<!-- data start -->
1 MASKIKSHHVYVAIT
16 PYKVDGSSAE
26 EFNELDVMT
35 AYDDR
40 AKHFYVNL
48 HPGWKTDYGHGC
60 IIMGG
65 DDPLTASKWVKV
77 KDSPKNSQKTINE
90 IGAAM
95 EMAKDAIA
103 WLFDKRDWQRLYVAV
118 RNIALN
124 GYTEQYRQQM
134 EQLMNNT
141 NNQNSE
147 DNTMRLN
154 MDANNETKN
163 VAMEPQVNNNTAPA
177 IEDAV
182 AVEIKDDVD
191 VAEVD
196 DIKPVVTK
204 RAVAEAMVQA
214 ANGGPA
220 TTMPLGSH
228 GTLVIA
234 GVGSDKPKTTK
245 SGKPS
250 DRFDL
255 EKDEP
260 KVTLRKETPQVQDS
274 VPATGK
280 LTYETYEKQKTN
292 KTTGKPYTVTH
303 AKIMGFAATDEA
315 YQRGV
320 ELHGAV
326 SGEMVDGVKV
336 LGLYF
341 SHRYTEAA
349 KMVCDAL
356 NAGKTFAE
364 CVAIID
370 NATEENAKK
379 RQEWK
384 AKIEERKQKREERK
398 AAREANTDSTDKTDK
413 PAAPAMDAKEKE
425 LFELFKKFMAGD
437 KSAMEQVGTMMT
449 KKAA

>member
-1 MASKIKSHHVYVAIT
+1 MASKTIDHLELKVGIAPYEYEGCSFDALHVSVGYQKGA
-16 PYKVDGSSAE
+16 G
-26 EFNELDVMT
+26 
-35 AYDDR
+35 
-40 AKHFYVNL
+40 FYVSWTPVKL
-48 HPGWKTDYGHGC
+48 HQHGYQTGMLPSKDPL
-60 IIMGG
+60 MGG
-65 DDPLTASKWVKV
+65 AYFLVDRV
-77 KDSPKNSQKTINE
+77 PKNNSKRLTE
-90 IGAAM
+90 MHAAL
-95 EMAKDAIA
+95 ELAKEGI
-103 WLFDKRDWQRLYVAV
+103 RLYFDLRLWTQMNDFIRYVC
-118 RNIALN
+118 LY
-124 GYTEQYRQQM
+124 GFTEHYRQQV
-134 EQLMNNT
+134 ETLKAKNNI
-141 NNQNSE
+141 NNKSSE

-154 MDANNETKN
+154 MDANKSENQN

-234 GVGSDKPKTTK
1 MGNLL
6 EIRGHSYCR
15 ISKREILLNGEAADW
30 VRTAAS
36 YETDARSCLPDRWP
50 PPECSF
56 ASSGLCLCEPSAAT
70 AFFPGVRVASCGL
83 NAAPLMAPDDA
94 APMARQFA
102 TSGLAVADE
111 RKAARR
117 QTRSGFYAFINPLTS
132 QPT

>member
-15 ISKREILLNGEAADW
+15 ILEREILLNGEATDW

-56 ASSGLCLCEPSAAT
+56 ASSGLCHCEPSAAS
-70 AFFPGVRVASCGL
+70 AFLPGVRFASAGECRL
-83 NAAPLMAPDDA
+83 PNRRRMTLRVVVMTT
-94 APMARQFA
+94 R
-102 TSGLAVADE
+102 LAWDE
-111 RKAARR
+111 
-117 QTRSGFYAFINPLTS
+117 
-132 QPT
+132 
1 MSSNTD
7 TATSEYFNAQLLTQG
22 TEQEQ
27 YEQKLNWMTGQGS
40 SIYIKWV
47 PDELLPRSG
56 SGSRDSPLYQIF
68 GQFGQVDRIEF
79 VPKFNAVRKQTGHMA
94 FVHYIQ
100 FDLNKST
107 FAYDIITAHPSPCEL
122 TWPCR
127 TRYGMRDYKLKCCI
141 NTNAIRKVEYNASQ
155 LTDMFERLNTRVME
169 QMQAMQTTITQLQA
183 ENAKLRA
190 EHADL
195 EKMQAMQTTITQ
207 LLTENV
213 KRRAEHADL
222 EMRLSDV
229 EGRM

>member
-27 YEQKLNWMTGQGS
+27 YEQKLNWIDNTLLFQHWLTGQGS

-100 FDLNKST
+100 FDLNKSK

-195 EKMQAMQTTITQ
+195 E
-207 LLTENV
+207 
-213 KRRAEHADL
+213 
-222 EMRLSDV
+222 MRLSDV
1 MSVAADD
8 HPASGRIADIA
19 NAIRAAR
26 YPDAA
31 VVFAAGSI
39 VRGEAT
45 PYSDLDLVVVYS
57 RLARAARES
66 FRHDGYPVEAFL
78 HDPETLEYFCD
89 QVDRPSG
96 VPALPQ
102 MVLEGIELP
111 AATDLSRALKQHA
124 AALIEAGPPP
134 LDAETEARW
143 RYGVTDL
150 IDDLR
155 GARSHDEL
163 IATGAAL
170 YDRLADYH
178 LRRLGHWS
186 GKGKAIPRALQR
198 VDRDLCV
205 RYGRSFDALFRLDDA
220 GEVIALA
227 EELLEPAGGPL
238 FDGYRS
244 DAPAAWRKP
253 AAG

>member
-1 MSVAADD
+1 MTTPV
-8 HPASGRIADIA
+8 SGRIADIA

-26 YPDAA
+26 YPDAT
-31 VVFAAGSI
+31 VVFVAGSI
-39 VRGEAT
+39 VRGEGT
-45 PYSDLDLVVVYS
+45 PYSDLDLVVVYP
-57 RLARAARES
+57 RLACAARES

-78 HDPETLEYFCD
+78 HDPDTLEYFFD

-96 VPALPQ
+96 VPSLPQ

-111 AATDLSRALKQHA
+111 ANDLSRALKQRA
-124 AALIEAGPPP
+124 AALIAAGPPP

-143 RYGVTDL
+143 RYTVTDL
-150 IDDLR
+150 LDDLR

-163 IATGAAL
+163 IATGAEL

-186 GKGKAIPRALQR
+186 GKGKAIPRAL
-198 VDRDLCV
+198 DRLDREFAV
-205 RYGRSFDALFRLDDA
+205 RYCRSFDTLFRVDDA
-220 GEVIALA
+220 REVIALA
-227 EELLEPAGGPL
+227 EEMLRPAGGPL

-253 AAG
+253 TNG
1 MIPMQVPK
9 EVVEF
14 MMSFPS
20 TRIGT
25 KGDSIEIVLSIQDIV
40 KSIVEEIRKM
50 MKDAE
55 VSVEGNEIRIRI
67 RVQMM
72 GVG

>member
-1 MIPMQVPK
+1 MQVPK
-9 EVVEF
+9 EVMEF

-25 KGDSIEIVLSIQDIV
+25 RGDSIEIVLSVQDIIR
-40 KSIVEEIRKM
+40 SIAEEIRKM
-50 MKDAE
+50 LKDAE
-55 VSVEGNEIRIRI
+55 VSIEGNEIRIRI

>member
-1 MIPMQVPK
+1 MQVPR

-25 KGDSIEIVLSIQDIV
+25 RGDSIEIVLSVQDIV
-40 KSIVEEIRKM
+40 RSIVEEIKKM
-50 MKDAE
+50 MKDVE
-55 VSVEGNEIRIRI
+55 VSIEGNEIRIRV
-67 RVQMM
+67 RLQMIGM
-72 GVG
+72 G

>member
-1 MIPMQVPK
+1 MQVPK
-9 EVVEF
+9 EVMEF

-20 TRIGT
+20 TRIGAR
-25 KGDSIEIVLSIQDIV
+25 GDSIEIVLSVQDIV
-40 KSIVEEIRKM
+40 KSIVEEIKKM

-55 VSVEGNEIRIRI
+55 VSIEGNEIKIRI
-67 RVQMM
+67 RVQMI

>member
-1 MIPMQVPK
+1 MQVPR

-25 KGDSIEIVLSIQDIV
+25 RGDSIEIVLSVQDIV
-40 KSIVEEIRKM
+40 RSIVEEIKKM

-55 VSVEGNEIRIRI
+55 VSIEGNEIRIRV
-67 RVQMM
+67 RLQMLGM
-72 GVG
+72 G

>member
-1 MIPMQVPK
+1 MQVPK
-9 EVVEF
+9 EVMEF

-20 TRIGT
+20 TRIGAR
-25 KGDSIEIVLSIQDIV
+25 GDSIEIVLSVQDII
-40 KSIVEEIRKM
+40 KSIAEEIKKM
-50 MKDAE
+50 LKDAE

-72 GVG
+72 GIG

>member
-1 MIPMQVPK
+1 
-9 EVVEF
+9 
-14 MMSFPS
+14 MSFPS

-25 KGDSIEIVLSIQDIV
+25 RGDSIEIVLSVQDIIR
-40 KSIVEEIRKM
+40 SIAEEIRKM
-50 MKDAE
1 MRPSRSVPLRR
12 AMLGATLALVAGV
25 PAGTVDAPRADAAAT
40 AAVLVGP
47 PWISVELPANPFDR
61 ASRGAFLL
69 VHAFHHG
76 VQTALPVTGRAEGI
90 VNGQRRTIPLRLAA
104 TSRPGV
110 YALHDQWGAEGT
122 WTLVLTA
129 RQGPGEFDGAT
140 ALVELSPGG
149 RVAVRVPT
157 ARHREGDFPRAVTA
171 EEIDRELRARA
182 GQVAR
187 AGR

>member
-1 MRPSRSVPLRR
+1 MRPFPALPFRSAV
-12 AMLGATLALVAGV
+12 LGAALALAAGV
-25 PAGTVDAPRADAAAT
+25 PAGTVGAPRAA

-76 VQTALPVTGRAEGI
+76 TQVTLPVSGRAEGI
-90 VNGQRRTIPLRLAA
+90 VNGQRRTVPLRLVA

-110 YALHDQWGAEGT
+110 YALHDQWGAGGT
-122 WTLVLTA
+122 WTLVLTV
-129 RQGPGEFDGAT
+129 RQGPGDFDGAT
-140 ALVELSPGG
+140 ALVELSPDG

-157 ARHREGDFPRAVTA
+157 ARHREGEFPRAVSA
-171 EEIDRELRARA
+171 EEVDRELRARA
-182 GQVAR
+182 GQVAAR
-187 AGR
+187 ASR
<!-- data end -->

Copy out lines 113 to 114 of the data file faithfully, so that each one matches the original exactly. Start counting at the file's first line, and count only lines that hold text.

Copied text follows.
+94 R
-102 TSGLAVADE